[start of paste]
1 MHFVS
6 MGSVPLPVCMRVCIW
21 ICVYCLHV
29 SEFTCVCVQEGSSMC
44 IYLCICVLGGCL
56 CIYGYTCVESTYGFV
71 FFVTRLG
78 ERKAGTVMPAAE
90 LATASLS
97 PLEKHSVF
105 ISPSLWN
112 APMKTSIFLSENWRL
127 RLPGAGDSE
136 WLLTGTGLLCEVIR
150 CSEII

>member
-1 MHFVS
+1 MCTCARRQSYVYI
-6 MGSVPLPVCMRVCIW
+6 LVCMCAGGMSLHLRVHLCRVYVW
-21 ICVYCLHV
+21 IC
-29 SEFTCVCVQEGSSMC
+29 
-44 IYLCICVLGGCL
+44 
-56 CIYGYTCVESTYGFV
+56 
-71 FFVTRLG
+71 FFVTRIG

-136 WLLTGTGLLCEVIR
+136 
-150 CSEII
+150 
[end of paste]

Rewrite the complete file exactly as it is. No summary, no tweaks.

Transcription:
1 MHFVS
6 MGSVPLPVCMRVCIW
21 ICVYCLHV
29 SEFTCVCVQEGSSMC
44 IYLCICVLGGCL
56 CIYGYTCVESTYGFV
71 FFVTRLG
78 ERKAGTVMPAAE
90 LATASLS
97 PLEKHSVF
105 ISPSLWN
112 APMKTSIFLSENWRL
127 RLPGAGDSE
136 WLLTGTGLLCEVIR
150 CSEII

>member
-1 MHFVS
+1 MCTCARRQSYVYI
-6 MGSVPLPVCMRVCIW
+6 LVCMCAGGMSLHLRVHLCRVYVW
-21 ICVYCLHV
+21 IC
-29 SEFTCVCVQEGSSMC
+29 
-44 IYLCICVLGGCL
+44 
-56 CIYGYTCVESTYGFV
+56 
-71 FFVTRLG
+71 FFVTRIG

-136 WLLTGTGLLCEVIR
+136 
-150 CSEII
+150 